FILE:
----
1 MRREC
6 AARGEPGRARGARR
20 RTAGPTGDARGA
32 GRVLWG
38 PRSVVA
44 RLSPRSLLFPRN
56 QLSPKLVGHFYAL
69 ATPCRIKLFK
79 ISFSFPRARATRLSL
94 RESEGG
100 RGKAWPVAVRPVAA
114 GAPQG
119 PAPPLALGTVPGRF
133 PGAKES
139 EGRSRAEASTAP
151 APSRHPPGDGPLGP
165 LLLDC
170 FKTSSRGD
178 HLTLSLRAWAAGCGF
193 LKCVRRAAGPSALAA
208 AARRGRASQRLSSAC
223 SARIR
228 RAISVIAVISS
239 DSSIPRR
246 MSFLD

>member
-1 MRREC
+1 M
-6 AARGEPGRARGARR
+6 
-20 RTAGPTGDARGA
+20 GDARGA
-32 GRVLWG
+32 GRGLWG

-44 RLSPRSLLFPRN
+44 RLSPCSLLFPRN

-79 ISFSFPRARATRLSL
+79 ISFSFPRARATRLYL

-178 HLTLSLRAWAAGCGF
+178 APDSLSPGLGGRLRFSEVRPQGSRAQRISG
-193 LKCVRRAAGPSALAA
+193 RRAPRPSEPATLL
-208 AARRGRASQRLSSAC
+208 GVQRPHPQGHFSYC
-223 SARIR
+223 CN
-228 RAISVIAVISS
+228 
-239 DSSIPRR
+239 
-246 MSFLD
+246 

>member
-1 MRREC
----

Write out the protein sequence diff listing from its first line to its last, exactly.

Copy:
1 MRREC
6 AARGEPGRARGARR
20 RTAGPTGDARGA
32 GRVLWG
38 PRSVVA
44 RLSPRSLLFPRN
56 QLSPKLVGHFYAL
69 ATPCRIKLFK
79 ISFSFPRARATRLSL
94 RESEGG
100 RGKAWPVAVRPVAA
114 GAPQG
119 PAPPLALGTVPGRF
133 PGAKES
139 EGRSRAEASTAP
151 APSRHPPGDGPLGP
165 LLLDC
170 FKTSSRGD
178 HLTLSLRAWAAGCGF
193 LKCVRRAAGPSALAA
208 AARRGRASQRLSSAC
223 SARIR
228 RAISVIAVISS
239 DSSIPRR
246 MSFLD

>member
-1 MRREC
+1 M
-6 AARGEPGRARGARR
+6 
-20 RTAGPTGDARGA
+20 GDARGA
-32 GRVLWG
+32 GRGLWG

-44 RLSPRSLLFPRN
+44 RLSPCSLLFPRN

-79 ISFSFPRARATRLSL
+79 ISFSFPRARATRLYL

-178 HLTLSLRAWAAGCGF
+178 APDSLSPGLGGRLRFSEVRPQGSRAQRISG
-193 LKCVRRAAGPSALAA
+193 RRAPRPSEPATLL
-208 AARRGRASQRLSSAC
+208 GVQRPHPQGHFSYC
-223 SARIR
+223 CN
-228 RAISVIAVISS
+228 
-239 DSSIPRR
+239 
-246 MSFLD
+246 

>member
-1 MRREC